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    Following the No result in the independence referendum and subsequent speeches by both First Minister Alex Salmond and Prime Minister David Cameron, Ben Thomson, Chairman of Reform Scotland and Devo Plus, said:

    “Scotland has spoken and wants to remain in the UK.

    "But Scotland wants change. Those that supported the UK should make no mistake that 45% of Scotland has put the UK on notice. If Westminster fails to deliver substantial fiscal and welfare powers, their number will only grow.

    “David Cameron made an historic speech this morning. We welcome his rhetoric, which made clear that the proposals in all three pro-UK party devolution commission reports will be implemented in full. This would go a substantial way towards Devo Plus, which we believe is the point at which Scotland achieves proper fiscal and welfare responsibility and accountability.

    "His comments extended beyond Scotland, and we also welcome his commitment to extend the concept of devolution around the UK.

    "Furthermore, we welcome Alex Salmond's speech, which made clear that the Scottish Government will have a watching brief on the Westminster Government to ensure that the promises are carried out. Devo Plus will do likewise.

    "Reform Scotland will continue to promote Devo Plus. We all have the potential to participate in the biggest constitutional change in modern history. Let the reality match the rhetoric."


    New opinion poll: Voters demand pre-referendum agreement on a new constitutional settlement 

    Devo Plus calls for parties to sign ‘Glasgow Agreement’ on a new Union between Scotland and the rest of the UK


    New polling, conducted by YouGov on behalf of the Devo Plus group, has shown the dramatic effect which Devo Plus could have on the result of the independence referendum.

    The polling, conducted from 19-22 August, shows that the adoption of Devo Plus makes the option of remaining within the United Kingdom a significantly more attractive proposition.

    The key findings are as follows:

    • 16% of those voters not currently intending to vote ‘no’ are more likely to do so if their vote helps to deliver Devo Plus

    Almost one-in-three Labour voters not intending to vote ‘no’ would be more likely to do so

    Even one-in-ten SNP voters would be more likely to vote ‘no’ if they got Devo Plus

    • An absolute majority of all voters want the anti-independence parties to set out their vision of more powers for the Scottish Parliament before the referendum

    58% of Labour voters want these powers set out before the referendum, against 12% who want them set out afterwards

    65% of SNP voters agree, against only 7% who think it should take place after the referendum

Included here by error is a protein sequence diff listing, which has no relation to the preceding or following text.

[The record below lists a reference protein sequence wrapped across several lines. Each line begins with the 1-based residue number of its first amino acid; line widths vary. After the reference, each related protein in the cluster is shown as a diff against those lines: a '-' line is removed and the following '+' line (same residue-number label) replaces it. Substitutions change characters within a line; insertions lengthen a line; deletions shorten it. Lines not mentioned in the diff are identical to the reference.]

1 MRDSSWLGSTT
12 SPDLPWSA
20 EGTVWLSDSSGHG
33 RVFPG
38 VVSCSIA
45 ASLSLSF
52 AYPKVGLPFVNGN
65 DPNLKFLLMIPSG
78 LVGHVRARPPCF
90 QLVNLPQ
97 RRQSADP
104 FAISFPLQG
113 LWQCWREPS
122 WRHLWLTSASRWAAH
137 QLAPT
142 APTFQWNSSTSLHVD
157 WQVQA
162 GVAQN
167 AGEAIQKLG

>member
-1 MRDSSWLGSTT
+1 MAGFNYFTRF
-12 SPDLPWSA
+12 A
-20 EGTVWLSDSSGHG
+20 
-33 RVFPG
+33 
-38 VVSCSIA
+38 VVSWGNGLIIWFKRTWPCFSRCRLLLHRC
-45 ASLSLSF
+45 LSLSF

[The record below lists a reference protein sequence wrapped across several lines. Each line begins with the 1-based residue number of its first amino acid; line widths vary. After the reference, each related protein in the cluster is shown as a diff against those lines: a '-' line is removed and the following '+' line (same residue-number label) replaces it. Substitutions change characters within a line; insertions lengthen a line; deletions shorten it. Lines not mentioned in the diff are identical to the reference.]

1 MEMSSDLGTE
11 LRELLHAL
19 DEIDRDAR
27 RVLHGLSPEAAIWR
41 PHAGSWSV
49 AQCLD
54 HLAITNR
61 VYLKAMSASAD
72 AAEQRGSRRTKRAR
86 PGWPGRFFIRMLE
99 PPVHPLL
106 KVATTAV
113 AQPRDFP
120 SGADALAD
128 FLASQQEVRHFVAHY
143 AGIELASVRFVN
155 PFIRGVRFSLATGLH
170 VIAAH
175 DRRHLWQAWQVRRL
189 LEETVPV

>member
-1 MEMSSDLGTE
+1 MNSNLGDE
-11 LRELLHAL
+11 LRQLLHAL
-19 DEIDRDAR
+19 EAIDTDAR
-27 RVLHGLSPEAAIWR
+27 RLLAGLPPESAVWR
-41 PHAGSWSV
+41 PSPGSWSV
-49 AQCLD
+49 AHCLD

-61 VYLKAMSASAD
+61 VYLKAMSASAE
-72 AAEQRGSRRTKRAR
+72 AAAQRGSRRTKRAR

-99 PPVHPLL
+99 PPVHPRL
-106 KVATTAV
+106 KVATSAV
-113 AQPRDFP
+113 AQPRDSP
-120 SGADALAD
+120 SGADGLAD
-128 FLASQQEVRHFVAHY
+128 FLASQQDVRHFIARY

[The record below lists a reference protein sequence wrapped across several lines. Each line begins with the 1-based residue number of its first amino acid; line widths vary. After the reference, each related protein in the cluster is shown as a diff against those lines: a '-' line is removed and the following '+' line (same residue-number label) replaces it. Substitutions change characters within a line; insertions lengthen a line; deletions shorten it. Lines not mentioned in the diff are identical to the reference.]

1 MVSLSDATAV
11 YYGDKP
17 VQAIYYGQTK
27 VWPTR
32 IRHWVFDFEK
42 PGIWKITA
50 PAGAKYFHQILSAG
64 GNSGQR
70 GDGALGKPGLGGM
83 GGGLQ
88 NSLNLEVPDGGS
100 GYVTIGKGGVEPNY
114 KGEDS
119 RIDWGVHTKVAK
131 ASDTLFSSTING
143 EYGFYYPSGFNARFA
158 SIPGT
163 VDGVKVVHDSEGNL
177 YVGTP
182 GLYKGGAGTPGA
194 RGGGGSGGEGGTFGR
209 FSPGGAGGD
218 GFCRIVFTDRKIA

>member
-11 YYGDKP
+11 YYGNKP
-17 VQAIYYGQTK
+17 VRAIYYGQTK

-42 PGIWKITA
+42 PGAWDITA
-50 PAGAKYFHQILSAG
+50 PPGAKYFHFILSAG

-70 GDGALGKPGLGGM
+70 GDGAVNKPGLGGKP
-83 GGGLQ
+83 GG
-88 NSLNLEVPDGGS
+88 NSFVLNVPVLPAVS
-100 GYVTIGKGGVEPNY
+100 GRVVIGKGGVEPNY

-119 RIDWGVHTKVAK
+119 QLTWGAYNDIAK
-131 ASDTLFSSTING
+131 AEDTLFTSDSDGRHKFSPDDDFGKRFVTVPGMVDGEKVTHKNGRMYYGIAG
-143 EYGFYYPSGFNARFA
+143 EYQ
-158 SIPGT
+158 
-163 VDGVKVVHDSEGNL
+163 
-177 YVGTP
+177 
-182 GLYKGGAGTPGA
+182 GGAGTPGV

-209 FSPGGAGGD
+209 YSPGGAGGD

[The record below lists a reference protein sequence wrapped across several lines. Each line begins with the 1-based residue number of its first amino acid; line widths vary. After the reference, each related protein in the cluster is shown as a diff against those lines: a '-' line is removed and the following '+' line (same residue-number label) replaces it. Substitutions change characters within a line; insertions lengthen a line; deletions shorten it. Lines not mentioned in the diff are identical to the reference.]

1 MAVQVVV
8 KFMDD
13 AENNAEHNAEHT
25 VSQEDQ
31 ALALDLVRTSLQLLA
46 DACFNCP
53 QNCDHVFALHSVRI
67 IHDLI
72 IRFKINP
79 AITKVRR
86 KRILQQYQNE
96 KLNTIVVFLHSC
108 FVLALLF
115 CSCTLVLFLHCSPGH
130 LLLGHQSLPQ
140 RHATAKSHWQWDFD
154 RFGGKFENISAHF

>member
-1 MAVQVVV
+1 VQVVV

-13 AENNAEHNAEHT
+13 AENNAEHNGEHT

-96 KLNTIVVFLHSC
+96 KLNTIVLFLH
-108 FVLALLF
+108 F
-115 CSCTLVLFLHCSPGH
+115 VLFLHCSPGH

Commenting, Ben Thomson, Chairman of Devo Plus, said:

    “Our previous polling on this issue showed that Devo Plus was the most popular option for Scotland’s constitutional future, and this poll confirms its popularity.

    “What this poll clearly demonstrates is the widespread public backing for an agreement on more powers for the Scottish Parliament in advance of the referendum, and the impact that agreement could have on the result. Strikingly, for every person who believes an agreement can wait until after the referendum, there are five who want an agreement now.

    “That’s why we are urging parties to sign up to our ‘Glasgow Agreement’. The Glasgow Agreement, based on our paper A New Union, will provide the foundation for further powers whilst maintaining an enduring relationship between Scotland and the rest of the UK.

    “This is a unique opportunity to create a new constitutional settlement for Scotland within the UK. Over the next year and beyond, we will be working with all parties to help deliver it.”


    Jeremy Purvis answers BBC web viewers' questions

    Click the link below to watch Glenn Campbell's interview of Jeremy Purvis.

    "The leader of the campaign to win new powers for the Scottish Parliament has said he is "enthusiastic" that the pro-union parties will be able to agree on which new responsibilities could be devolved to Holyrood.

    Ahead of the Scottish independence referendum in 2014, Jeremy Purvis of the Devo Plus group, urged parties to say what would happen regarding Holyrood powers, if the public voted "no".

    Voters will be asked a straight yes/no question on independence, come the 2014 referendum.

    The Scottish government budget is currently funded by the UK Treasury and many financial powers are reserved, leading some to argue that Scotland is not properly accountable for the money it spends.

    Devo Plus has proposed that Holyrood, as part of the UK, could raise most of its own money by 2020 and has urged Labour, the Tories and Liberal Democrats to agree proposals before the referendum and include them in their manifestoes for the 2015 UK election.

    Speaking in the latest of a series of BBC webcasts on Scotland's future, Mr Purvis said the three parties had all been considering options to strengthen devolution.

    The former Liberal Democrat MSP, who has also spoken in support of the Better Together campaign to keep the Union, said: "As a member of a devo plus group, a cross-party group, working with other parties, I'm also enthusiastic that the work that they are doing bodes very well for the future."